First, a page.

A few months ago, Dan posted an offer of sorts on his blog. He asked readers to send in stories (fictional or true) about irrational behavior (that’s the subject of his latest book, Predictably Irrational), and he’d pick a few good ones and post them on his blog.

Today I was reading his blog, and lo and behold, he published my story!!!

This absolutely blows my mind. I’ll be honest–it’s big. 3,700 people subscribe to Dan’s blog. I don’t know how many daily visitors he gets, but to give you a rough idea, my blog has 33 subscribers, but I averaged 458 daily hits in January. Not only that, but it’s friggin’ Dan Ariely!!!

Go check out the story. It’s my first attempt at a fable of sorts. It’s a 3-4 minute read.

Fight or Flight?

February 1, 2010

Yesterday I left a party around 12:30 in the morning, walked over to my car, and saw a man with a gun sitting in the driver’s seat.

I turned and ran.

Fortunately, this was a dream I had last night, not a real experience. Unfortunately, the dream didn’t end there. I ran and ran until I realized that the man wasn’t chasing me, and then I chased after him to find out who he was so I could report him to the police. Then he chased me and shot at me, then I chased him again. And so on. It was exhausting.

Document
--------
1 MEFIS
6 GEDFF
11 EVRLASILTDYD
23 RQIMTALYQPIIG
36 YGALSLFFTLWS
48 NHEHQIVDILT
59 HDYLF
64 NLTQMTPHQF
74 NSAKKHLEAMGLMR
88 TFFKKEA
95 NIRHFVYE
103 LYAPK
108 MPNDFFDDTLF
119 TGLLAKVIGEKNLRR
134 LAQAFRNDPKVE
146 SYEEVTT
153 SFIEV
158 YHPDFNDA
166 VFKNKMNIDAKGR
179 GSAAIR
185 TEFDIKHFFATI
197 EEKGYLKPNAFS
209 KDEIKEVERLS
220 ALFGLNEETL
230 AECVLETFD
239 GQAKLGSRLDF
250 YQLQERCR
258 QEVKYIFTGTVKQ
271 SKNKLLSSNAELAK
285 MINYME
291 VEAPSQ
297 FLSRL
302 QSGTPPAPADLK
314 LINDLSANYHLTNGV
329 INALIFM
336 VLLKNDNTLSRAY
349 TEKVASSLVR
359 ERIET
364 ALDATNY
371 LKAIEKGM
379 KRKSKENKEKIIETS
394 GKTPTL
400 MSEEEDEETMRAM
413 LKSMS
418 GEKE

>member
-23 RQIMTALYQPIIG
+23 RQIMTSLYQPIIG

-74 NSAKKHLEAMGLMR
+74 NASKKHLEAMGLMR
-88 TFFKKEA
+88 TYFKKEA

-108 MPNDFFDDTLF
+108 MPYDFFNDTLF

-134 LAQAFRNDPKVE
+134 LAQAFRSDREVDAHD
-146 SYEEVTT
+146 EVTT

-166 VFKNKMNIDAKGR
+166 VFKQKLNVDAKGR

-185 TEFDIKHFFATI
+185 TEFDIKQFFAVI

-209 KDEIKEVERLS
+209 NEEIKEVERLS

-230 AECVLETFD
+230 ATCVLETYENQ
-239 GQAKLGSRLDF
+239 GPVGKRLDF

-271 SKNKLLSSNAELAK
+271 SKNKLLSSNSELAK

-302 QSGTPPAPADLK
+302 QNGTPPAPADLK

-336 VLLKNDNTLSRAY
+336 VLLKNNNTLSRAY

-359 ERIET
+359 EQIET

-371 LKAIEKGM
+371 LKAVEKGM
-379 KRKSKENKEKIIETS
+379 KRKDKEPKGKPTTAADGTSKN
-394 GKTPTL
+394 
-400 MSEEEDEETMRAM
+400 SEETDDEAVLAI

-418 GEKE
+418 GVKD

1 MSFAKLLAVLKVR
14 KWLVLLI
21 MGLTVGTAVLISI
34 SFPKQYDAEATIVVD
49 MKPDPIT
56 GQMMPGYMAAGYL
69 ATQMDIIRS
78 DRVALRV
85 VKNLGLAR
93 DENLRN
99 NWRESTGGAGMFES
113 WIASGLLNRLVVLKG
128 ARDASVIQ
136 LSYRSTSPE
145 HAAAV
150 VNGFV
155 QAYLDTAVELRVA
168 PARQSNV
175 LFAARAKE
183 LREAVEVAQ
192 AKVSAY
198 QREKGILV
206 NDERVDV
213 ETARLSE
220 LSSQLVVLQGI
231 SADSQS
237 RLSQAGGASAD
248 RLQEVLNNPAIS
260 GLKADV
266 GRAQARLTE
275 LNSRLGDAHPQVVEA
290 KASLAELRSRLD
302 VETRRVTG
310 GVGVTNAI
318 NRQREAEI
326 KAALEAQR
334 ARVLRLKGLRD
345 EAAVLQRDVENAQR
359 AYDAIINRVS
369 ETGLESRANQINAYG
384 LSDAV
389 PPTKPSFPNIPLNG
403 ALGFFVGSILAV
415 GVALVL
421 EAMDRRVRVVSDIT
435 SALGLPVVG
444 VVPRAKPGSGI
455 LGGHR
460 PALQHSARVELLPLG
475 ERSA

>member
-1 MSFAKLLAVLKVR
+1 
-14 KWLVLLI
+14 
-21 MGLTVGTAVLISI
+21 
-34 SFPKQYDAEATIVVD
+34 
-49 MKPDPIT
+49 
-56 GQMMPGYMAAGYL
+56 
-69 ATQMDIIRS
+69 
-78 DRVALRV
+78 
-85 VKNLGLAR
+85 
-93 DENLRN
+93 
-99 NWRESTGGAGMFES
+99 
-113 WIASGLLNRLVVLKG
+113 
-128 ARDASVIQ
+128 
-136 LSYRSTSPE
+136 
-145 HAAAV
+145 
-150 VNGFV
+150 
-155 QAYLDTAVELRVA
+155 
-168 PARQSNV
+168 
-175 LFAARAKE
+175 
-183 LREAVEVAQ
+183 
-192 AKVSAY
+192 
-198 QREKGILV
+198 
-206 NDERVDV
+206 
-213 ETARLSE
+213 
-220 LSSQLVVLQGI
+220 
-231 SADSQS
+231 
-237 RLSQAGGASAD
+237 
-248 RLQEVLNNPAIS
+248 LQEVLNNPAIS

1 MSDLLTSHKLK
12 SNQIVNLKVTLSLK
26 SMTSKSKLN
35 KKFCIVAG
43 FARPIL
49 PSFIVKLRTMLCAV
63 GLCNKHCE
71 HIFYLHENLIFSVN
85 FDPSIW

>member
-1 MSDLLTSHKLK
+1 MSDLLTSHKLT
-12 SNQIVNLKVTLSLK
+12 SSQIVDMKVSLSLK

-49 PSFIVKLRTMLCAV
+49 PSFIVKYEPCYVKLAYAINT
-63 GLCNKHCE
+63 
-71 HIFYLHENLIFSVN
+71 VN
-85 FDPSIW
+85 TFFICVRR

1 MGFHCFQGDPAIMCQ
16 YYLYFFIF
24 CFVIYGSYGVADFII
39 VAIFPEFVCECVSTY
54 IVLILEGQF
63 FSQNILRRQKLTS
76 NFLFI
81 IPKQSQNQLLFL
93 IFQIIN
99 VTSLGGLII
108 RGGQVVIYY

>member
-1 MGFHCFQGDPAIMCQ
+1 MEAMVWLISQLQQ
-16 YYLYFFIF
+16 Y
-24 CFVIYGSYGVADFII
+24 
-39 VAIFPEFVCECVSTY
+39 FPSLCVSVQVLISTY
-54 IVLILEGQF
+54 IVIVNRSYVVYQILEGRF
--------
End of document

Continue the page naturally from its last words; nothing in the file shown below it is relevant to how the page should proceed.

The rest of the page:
The point: When I encounter fear or antagonism in dreams, I run. I choose flight over fight.

When I was a child, I often dreamed of burglars breaking into the house. The vast majority of those dreams involved me opening my second-story bedroom window, crawling out onto the parapet, running into the woods, and covering myself in leaves to hide from the robbers. Yes, the impenetrable defense of leaves. That’s what I chose.

Are dreams representative of real life? I don’t know. My theory is that dreams reorganize your thoughts in the same way that a defragmentation of your computer sorts out all those bits and pieces that your brain hasn’t fully processed.

I think perhaps that these dreams could be applied literally to my life. I have an unnatural paranoia that someone will break into my condo, just as I have an unnatural fear that I will be robbed on my street. My plan for those situations? Run. (I’m fast.) Perhaps my dreams are reinforcing that plan.

What about you? When you experience antagonism or fear in dreams, what is your reaction? Fight, flight, or something else? How does that apply to the way you live your real life?